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Breaking the silence of domestic violence

By Final Call News | Last updated: Jun 7, 2017 - 8:01:20 AM

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“Indecision makes you paralyzed.” The decision to leave an abusive relationship often takes women too long to make.  Unfortunately, sometimes the decision can come “fatally” late.  However, organizations like and others are trying to help provide women with the resources to make their decision easier.  After all, wouldn’t it be easier to leave and survive an abusive situation if you had emotional and spiritual support along with the finances to make sure your family is secure? 


Nevertheless, the best way to reduce domestic violence is prevention.  We must help teach our young girls and boys to value themselves and their relationship with God.  Teach them to stay away from people who do not feed their spirit “good food” or positive words.  Teach them to identify signs.  What are the signs of an abuser?  What are the types of domestic violence?  

“Domestic Violence can take different forms,” according to Dr. Arisha Muhammad, an experienced social worker/addiction specialist and domestic violence facilitator. “But its goal is always the same. Batterers want to control their domestic partners through fear.  They do this by abusing them physically, sexually, psychologically and economically,” she explained. 

The California Penal Code defines abuse as “intentionally or recklessly causing or attempting to cause bodily injury, or placing another person in reasonable apprehension of imminent serious, bodily injury to himself, herself, or another”

Dr. Arisha Muhammad explained that domestic violence can take the form of: 

• Physical abuse:  hitting, slapping, kicking, choking, punching/beating.

• Verbal abuse: Constant criticism, mocking, yelling, name-calling, humiliating remarks.

• Sexual Violence: Forcing sex on unwilling partner, degrading treatment, demanding sexual acts that the victim does not want to perform.

• Isolation:  Making it hard for the victim to see friends and relatives, monitoring phone calls,  reading mail, controlling where the victim goes.

• Coercion: Making the victim feel guilty, pushing victim into decision, using children.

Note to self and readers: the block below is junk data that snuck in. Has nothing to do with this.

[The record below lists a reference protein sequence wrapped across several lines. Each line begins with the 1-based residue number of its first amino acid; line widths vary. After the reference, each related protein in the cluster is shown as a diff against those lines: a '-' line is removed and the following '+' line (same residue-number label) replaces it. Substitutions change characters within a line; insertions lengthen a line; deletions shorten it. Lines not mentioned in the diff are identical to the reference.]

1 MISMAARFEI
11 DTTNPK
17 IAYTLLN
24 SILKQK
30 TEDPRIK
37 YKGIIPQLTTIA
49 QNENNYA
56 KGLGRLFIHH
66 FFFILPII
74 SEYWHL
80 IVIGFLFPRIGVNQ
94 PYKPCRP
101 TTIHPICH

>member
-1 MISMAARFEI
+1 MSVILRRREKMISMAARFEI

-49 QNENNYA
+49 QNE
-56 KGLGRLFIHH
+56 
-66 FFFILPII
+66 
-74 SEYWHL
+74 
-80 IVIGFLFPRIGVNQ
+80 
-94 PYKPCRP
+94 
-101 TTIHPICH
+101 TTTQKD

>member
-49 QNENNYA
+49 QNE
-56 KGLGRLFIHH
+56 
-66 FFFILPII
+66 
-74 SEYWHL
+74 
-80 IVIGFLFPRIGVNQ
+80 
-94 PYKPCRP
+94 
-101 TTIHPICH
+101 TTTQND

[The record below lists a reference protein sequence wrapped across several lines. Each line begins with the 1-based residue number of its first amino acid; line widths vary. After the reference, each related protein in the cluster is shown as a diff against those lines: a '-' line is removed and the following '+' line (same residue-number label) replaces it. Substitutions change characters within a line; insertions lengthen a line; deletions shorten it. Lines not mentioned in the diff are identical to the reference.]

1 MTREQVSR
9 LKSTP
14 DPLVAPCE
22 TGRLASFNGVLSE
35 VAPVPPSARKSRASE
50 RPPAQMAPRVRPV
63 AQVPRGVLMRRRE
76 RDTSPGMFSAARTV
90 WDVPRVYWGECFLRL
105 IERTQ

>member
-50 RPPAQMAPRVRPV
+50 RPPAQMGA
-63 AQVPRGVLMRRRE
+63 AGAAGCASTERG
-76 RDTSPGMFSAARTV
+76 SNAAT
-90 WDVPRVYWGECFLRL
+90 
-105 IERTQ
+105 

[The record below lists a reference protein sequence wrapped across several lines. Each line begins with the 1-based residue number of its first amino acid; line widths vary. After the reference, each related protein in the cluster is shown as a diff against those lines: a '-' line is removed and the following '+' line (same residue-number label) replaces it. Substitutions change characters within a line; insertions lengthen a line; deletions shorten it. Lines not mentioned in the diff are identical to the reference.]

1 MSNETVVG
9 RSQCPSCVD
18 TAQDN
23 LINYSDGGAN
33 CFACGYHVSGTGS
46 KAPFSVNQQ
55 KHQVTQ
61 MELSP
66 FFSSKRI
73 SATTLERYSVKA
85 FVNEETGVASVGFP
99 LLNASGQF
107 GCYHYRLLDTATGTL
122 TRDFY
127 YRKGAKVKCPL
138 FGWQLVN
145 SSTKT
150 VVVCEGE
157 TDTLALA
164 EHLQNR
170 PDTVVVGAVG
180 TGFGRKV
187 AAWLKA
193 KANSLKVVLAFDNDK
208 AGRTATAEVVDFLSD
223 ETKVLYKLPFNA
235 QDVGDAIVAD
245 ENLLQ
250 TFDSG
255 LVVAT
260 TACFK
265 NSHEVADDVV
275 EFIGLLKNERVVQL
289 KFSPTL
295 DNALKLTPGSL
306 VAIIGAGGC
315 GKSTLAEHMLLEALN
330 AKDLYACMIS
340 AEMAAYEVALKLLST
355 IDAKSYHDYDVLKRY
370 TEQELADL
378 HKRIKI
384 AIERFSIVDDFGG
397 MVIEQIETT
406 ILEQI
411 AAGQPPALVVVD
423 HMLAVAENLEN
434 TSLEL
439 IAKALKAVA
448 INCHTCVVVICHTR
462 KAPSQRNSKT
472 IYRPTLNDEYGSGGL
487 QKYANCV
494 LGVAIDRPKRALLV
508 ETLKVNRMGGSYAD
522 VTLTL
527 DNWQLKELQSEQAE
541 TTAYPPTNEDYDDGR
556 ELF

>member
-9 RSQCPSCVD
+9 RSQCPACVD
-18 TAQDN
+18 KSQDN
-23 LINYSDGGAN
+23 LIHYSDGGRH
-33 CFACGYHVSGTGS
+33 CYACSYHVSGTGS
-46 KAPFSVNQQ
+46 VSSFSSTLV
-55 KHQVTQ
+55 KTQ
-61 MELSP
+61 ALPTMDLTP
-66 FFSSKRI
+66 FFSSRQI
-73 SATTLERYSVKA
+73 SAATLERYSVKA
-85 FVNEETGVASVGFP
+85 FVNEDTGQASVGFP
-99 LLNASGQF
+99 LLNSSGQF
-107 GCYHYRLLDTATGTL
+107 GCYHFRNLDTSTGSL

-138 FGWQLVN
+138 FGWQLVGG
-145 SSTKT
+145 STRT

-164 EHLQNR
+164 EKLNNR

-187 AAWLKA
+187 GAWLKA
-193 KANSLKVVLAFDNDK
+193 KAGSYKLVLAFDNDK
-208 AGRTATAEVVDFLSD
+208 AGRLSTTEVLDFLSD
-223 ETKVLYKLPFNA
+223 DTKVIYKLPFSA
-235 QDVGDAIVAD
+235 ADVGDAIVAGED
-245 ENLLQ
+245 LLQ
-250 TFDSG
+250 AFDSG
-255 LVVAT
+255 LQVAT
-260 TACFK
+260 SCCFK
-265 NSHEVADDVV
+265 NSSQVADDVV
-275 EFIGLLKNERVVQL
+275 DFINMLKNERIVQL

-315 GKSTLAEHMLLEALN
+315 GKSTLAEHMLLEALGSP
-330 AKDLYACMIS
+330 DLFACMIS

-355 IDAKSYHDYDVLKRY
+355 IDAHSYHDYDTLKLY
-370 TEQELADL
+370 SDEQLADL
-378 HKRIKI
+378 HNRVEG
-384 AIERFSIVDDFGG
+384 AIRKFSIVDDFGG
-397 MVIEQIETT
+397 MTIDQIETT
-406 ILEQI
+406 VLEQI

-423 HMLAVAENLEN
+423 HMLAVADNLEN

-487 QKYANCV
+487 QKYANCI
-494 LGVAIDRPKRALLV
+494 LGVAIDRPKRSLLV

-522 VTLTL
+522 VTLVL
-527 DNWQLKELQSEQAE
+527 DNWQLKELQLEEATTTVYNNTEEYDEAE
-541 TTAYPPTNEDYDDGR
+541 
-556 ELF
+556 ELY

• Economic Control: Not paying bills, refusing to give victim money, not letting victim work interfering with victim’s job, refusing to work and support family.

• Threats and Intimidation: Threatening to harm the victim, the children and family members, threatening victim with weapons.

Children in abusive homes are victims too, even if they are not physically abused themselves. Witnessing violence in the home causes emotional suffering and many corresponding problems for children, including increased anxiety, aggressive behavior, depression and a lack of self-esteem.  Children who grow up in hostile or abusive environments can sometimes demonstrate violent behavior as adolescents or enter into abusive relationship as adults.  Most often the victim in a domestically violent relationship is the woman.  However, women can also be abusive by behavior, particularly verbally. 

“The most difficult type of abuse to identify is emotional and financial abuse,” said Dr. Arisha Muhammad. “A woman may be afraid she’ll lose the abuser’s financial support.  She may lose access to the support of some friends and family.”  Women tend not to leave an abusive relationship for three reasons:

1. Love:  Batterers are convinced that the abusers will change his or her ways. Batterers may express remorse and ask for forgiveness with seemingly loving gestures.

2. Fear:  Batterers has the power and control, and most often victims believe they are the cause of the batterers anger, victims believe that they can stop the abuse by changing how they behave. Lastly, some fear they will be found, and maybe she or her children will be killed.

3. Denial: Victims deny that the abuse has occurred or make light of a violent episode. Denial often blocks victims from the reality. Also victims usually feel they do not have any place to go where they can be safe from the batterer, therefore the victim sometimes feel it is safer to stay with the batterer than to try to escape. 

Overall, prevention is the key.  Some resources for treatment and support include:

• 24-hour National Domestic Violence Hotline 1-800-799-SAFE where domestic violence advocates will help with referrals to programs and services nationwide. The hotline also has multilingual operators and a telecommunication device for the Deaf (TDD) Line.

• STAND!  Against Domestic Violence 1-888-215-5555 (Crisis Hotline)

•Stepping Stones (Sexual Abuse Counseling for Children and Adults) 1-800-670-7273

(The above is excerpted from an interview conducted by Audrey Muhammad publisher of Virtue Today Magazine with Dr. Arisha Muhammad, an experienced social worker who specializes in domestic violence prevention in Los Angeles, Calif.)